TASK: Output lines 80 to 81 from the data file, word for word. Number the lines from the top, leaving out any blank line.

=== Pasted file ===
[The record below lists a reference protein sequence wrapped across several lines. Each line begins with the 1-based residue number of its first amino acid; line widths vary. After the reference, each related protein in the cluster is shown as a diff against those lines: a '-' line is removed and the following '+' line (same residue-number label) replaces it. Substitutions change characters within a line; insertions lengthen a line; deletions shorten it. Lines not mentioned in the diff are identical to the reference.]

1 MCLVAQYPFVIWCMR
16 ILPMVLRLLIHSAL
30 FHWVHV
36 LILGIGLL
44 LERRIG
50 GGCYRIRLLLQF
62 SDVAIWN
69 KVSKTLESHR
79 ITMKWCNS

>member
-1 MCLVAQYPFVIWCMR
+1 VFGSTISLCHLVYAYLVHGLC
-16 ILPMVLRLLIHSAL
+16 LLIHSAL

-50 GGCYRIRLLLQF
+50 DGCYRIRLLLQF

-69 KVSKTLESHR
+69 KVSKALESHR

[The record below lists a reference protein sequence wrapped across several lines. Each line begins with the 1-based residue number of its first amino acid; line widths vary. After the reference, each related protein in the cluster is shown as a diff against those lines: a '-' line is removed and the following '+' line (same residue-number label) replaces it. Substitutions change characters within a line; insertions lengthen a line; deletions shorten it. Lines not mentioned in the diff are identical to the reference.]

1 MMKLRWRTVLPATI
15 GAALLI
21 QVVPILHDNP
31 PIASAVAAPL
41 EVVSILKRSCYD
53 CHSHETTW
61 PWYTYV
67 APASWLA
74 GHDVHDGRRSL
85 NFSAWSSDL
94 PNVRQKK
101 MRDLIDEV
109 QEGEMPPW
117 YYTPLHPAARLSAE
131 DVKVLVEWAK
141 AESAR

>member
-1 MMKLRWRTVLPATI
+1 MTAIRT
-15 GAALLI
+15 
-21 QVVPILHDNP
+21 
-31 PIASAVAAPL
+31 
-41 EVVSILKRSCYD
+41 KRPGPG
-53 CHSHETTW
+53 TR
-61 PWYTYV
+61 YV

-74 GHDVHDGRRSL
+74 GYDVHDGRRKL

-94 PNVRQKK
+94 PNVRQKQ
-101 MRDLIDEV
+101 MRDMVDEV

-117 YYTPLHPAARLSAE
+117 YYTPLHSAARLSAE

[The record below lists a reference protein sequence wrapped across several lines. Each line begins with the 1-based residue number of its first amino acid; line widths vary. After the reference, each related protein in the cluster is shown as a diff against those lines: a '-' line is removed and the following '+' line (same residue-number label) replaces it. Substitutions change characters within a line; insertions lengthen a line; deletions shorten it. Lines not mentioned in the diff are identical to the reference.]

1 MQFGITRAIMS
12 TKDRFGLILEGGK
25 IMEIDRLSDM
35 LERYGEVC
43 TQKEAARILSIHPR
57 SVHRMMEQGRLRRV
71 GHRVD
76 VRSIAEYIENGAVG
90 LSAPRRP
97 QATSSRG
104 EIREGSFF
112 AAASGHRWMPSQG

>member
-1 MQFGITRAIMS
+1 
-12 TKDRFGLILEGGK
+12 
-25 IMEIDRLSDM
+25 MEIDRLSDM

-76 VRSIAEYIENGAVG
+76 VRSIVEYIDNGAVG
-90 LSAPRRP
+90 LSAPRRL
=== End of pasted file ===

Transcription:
-76 VRSIAEYIENGAVG
+76 VRSIVEYIDNGAVG